The survey found that:


    • 15% of business owners believe the economy will fully recover by the end of 2021
    • 28% said a full recovery will take up to three years
    • 18% believe it will take up to five years for the economy to bounce back.
    • 39% think it will be beyond 2025 before the UK economy is back on its feet.

    Gina Broadhurst, co-founder of the #ForgottenLtd Campaign, said the findings are further proof that all businesses, particularly smaller ones, are going to need extra government support to see them through: “We are all linked so if small businesses are in trouble, we are all in trouble. But it’s not too late to save them. We call on the government to reconsider its unfair position on limited companies before it’s too late.” 

    June 11

    Help take part in online survey to establish Covid-19 safe wine and drink trade tastings and events

    What kind of trade tasting would you be happy to go back to?

    How happy would you be to go to a wine tasting or drinks event – say tomorrow or next week or next month – or whenever it is deemed safe to do so. To help get a handle on what the industry would like to see an industry-wide collaboration of specialist wine PR companies, generic bodies and wine logistics companies have come together in a bid to create a comprehensive set of guidelines on organising safe Covid-19 aware trade and press tastings.  

    The aim, they say, is that “these guidelines will reassure all stakeholders that as an industry we have carefully considered all aspects of keeping everyone safe in a tasting environment.  Tastings are such an integral part of our trade and it is imperative that people feel confident when returning to them in the ‘new normal’.”

    To so it is asking as many people in the trade as possible to take part in this online survey and help them come up with the guidelines you would like to see in place. You can take party by clicking here.  

    Bâtonnage to host month-long online forum to “stir up the conversation” about women in the wine industry

    Bâtonnage is taking its annual conference online and turning it from one day to a near month long series of events, tastings, seminars and debates

    Here’s news of another wine event that is having to move online, but by doing so will actually open it up to a much bigger audience around the world. Bâtonnage is the online forum set up to “open up the conversation” about women working in all areas of the wine industry and help give them a dedicated platform to come together.

    It was originally set up by Stevie Stacionis, co-owner of the MAMA Oakland restaurant and Bay Grape wine shop in Oakland,  and wine marketing consultant, Sarah Bray, to help the trade as a whole, understand better “the unique challenges and opportunities that women in the field – winemakers, vineyard workers, writers and marketers, sales people, sommeliers, collectors, and drinkers -have faced both historically and in the present-day”.

    As they say on their website: “We simultaneously seek to propose pragmatic solutions for charting a positive, inclusive course forward. Of course, now more than ever, this intention of inclusivity is so incredibly important, and we hope that through this platform we can help to stir up the conversation!”

    As part of that “conversation” Bâtonnage usually holds an annual one day event in California, but as that is not possible this year it is moving online and holding a series of webinars and debates between June 16 and July 10, covering a wide range of topics and issues relating to women’s role within the wine trade – under the title of Bâtonnage://Connect and the theme: PERSPECTIVES.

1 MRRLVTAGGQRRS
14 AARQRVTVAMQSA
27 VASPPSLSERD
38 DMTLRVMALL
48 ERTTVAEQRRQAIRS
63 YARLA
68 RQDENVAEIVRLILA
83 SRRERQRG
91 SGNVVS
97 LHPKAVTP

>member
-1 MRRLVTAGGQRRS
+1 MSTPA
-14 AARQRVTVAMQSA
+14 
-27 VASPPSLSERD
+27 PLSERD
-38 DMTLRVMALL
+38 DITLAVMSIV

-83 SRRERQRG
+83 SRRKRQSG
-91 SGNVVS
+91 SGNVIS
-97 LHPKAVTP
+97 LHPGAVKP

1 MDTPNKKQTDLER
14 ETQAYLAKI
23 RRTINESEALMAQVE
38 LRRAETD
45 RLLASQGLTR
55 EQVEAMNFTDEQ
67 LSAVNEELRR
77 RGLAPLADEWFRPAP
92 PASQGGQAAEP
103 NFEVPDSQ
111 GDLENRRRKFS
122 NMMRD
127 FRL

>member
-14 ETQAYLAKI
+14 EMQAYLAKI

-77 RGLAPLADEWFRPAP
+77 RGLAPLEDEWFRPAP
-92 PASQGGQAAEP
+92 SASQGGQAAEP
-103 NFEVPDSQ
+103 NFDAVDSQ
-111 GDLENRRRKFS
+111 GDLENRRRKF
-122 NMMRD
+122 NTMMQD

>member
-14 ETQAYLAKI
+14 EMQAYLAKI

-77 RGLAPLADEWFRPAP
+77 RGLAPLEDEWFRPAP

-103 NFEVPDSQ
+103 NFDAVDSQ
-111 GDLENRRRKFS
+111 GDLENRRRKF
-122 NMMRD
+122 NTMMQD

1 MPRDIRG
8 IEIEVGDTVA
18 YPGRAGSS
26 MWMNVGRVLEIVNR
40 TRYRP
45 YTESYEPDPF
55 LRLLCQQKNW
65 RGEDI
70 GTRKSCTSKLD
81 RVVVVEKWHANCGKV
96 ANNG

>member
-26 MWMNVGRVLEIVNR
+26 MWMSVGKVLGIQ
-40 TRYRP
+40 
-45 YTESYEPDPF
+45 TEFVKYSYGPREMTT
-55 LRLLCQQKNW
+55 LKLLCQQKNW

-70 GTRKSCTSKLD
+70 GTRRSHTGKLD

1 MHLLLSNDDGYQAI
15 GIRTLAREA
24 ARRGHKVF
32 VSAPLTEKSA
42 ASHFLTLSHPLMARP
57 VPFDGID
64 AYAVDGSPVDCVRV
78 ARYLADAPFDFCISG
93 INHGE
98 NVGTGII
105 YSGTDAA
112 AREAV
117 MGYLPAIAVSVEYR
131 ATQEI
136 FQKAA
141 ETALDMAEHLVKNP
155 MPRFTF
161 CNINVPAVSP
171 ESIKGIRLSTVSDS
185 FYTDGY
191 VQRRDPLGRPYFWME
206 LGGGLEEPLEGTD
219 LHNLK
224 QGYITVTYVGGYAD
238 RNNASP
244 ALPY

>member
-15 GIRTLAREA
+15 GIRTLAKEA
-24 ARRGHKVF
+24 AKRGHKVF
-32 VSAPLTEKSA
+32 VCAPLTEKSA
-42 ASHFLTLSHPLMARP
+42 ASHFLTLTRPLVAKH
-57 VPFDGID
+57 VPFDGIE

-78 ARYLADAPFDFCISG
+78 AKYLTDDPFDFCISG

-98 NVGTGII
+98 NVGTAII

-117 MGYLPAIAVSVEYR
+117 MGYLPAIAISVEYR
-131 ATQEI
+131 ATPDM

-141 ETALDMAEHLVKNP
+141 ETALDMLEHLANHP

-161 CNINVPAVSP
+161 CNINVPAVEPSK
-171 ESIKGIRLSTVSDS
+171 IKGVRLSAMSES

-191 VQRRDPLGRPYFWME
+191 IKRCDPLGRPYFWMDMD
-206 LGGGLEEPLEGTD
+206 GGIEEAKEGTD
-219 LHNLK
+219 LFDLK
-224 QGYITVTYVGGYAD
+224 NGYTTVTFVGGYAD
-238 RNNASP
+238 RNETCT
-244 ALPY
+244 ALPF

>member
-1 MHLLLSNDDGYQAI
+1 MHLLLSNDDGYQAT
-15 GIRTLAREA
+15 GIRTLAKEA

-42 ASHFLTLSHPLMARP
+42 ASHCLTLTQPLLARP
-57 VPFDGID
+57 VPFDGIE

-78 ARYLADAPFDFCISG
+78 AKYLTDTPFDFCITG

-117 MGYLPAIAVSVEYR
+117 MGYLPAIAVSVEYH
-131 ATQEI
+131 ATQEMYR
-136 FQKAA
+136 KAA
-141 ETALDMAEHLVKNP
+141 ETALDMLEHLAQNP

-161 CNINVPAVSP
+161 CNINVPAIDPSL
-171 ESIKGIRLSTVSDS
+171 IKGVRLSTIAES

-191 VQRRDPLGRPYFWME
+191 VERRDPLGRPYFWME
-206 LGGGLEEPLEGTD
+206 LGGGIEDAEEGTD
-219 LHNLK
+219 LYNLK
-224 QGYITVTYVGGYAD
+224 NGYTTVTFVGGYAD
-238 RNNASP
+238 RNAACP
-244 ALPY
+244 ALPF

Two of the sessions of note include:

    There will also be a series of other seminars covering a wide range of topics from finance, writing, career advancement, and communication, as well as the chance to meet female winemakers in virtual walk-around tastings.

    To take part will cost $40 for an All-Access passes, $32 for Select passes. Visit www.batonnageforum.com to register and to view the full program. If you would like a ticket, but don’t have the funds at the moment then there are some donated tickets available. Email info@batonnageforum.com for more information.

    Sfriso Winery The 6000 Project gets 340 entries in one day

    On June 8 The Buyer helped launch a new initiative from the Sfriso Winery in Treviso, northern Italy, to help it salvage something positive from a lockdown that has seen it lose a key contract to supply up to 6,000 bottles of its Prosecco to a US distributor. The 6000 Project has been devised whereby Reka Haros and Pier Sfriso, the couple who own the Sfriso winery, are willing to give the profits to a designer who can help create a wine label and brand and help sell the 6,000 bottles.

    To help launch the campaign Haros linked up with One Minute Briefs, the Twitter forum from Bank of Creativity that sets design challenges to the design industry on different themes per day as a way for creatives to showcase their talent. The campaign was run on June 10 and had a phenomenal response – with 340 different designs entered. Here’s just a few…

     

     

     

     

    All the designs have now been included on the One Minute Briefs Facebook page to go to the public vote. The 10 with the most likes and retweets will then go forward to compete against any other designs that The 6000 Project gets from both within and outside the drinks industry.

    If you would like to enter and find out more about The 600 Project read The Buyer story here and go to the website here. 

    Red Lion & Sun helps create a London cellar door for New Zealand’s Prophet Rock